Kentucky Coffeetree twig Kentucky Coffeetree flower bud Kentucky coffeetree leaf

Below: 1st photo - The bark of mature trees is furrowed and has a slightly scaly appearance. 2nd photo - A number of seed pods will persist overwinter on the tree and drop the next spring. As the tree leafs out late, this causes the tree to have a dead appearance in Spring.

Kentucky Coffeetree bark Kentucky Coffeetrtee old seed pods

Below: 1st photo - The male flowers opening on the large raceme. 2nd photo - The seed pod of the tree.

Kentucky coffeetree flower Kentucky Coffeetree seed pod

Below: 1st photo - A male flower. 2nd photo - A female flower. Note the petals of the flowers are broader and slightly longer than the sepals.

Male flower female flower

Below: 1st photo - The purplish calyx shades to greenish white at the tips of the long pointed sepals. 2nd photo - The 3/4 inch rounded seeds found in the pod.

calyx Kentucky Coffeetree seeds

Below: New seed pods formed by mid-summer are a yellow-green in color befor turning brown-black.

Kentucky Coffeetree green seed pod Kentucky Coffeetree seed pods

Below: One of the mature trees in the Eloise Butler Wildflower Garden, woodland garden. This specimen is a member of a grove of such trees. Drawing from Britton, N.L., and A. Brown. 1913. An illustrated flora of the northern United States, Canada and the British Possessions. 3 vols. Charles Scribner's Sons, New York.

Kentucky Coffeetree in the Garden drawing

Notes:

Notes: Kentucky Coffeetree first made it's appearance in the Garden in May 1909 when Eloise Butler planted some selections received from the Park Board. Martha Crone planted 36 small ones in 1934 that had been acquired the previous fall and heeled in for the winter. Additional plants came in 1949. A number of these still are growing in the Woodland Garden in the vicinity of Guidebook Station 10 and also along Violet Way. It is native to Minnesota in some south central counties and several counties in the SE near the Mississippi River. In North America it is found from the central plains states eastward, absent in NH, FL, VT and LA. In Canada it is only known in Ontario. In all places, wild populations in modern times are extremely rare.

Rarity: Wild populations were not found in Hennepin County where the Garden is located but it has been extensively planted in private and public landscapes. In the wild today in Minnesota it's habitat is becoming critical and the plant is now listed on the Minnesota DNR "Special Concern" list.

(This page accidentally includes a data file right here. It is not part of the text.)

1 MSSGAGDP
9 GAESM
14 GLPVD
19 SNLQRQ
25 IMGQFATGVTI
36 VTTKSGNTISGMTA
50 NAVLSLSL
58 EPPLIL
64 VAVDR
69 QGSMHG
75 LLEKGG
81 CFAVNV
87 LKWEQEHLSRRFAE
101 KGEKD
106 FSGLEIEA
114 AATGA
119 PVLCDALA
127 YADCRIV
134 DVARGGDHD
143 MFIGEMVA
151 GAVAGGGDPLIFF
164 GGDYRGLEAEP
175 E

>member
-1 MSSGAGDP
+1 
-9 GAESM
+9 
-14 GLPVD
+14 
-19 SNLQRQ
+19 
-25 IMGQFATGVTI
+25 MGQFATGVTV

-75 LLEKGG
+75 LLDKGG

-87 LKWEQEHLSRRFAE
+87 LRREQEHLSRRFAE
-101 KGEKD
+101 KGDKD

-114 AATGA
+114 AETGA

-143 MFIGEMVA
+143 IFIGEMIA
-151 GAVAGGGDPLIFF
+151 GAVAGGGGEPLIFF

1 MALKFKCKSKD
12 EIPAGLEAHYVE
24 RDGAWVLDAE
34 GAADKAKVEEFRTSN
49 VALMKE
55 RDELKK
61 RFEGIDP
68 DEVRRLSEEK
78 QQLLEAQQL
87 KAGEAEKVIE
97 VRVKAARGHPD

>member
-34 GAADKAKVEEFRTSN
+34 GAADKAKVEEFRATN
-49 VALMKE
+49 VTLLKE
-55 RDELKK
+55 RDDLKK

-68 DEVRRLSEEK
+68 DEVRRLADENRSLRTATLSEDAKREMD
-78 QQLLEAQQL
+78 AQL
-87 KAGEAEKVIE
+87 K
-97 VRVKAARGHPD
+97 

In 1975 in The Friends Newsletter, The Fringed Gentian™, Mr. Gordon Morrison, Coordinator of Environment Education for the Minneapolis Park Board wrote this:
“Over the last century the Park Board has planted a number of these interesting trees throughout the city. Most parks have at least one of them. The largest of these are two Kentucky Coffee­trees growing on either side of Minnehaha Creek just upstream from the point where Lake Nokomis flows into the creek. They are very slow growing here in the North. They may grow quite rapidly their first four or five years but then slow down to an almost unperceivable growth rate from then on. Those two near Lake Nokomis are only about one and a half feet in diameter though they are probably as much as seventy years old. Presumably those planted in the garden were planted many decades ago, perhaps by Miss Butler.”

Substitute for Coffee: It was not a good tasting beverage. Botanist Francois Michaux (Ref. #26b) wrote, in his North American Silva of 1819: "The name of Coffee Tree was given to this vegetable by the early emigrants to Kentucky and Tennessee, who hoped to find in its seeds a substitute for coffee; but the small number of persons who made the experiment abandoned it, as soon as it became easy to obtain from the seaports the coffee of the West Indies." He further writes: "The Coffee Tree was sent to France more than 50 years since. It thrives in the environs of Paris, where there are trees that exceed 40 feet in height, but it does not yield fruit, and is multiplied only be shoots obtained by digging trenches round the old trees. The divided roots produce shoots 2 or 4 feet long, the first year. The young trees are sought, on account of their beautiful foliage, for the embellishment of parks and pictoresque gardens."

References and site links

References: Plant characteristics are generally from sources 1A, 32, W2, W3, W7 & W8 plus others as specifically applied. Distribution principally from W1, W2 and 28C. Planting history generally from 1, 4 & 4a. Other sources by specific reference. See Reference List for details.